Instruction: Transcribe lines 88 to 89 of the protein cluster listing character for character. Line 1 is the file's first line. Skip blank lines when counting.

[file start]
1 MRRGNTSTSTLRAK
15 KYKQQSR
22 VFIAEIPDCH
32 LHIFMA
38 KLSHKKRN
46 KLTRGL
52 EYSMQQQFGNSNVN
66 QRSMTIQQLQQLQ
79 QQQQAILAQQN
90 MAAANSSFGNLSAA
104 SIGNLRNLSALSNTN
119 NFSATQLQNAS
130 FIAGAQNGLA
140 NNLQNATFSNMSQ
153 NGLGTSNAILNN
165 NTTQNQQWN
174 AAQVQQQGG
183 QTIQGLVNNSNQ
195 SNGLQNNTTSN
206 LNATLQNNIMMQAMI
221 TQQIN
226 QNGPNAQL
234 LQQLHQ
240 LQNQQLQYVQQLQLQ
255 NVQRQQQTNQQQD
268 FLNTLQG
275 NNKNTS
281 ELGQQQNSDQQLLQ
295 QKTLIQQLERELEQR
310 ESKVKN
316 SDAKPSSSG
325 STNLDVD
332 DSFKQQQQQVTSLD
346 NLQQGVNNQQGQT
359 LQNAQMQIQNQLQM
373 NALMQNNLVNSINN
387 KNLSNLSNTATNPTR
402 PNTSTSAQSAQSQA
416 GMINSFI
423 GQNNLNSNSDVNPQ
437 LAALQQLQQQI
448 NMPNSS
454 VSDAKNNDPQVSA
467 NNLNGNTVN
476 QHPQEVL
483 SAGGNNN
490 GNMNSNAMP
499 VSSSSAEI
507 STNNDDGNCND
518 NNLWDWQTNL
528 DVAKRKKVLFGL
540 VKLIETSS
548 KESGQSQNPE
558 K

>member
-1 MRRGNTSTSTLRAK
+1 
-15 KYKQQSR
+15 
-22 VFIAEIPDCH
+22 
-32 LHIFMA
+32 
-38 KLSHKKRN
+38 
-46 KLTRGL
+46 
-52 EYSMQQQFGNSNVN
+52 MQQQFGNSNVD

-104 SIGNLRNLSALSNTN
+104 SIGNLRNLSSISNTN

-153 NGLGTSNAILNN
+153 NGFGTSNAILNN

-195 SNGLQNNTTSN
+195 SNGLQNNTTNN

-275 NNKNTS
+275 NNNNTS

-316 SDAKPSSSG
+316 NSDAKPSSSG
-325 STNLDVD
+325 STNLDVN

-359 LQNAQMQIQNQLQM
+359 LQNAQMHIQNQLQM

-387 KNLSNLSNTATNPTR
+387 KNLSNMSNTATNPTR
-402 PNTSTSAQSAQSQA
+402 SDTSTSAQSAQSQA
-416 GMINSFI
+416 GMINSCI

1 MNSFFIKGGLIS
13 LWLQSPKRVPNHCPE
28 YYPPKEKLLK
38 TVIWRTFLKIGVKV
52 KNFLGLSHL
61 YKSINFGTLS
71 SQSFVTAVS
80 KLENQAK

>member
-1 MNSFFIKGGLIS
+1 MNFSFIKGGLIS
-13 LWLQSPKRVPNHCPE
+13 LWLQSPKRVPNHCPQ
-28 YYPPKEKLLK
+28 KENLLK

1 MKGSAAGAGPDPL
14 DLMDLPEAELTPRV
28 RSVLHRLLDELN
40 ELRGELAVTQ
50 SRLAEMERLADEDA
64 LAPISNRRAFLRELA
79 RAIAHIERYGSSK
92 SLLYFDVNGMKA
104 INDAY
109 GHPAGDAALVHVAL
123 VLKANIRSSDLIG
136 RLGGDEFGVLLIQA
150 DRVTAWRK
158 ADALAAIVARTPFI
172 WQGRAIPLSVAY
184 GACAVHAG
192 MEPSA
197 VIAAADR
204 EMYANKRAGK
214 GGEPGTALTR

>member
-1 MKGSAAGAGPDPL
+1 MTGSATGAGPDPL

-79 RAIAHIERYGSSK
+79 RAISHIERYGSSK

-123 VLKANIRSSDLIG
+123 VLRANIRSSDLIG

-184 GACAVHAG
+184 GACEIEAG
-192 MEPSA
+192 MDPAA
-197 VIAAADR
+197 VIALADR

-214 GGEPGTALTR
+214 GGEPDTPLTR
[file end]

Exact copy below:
-416 GMINSFI
+416 GMINSCI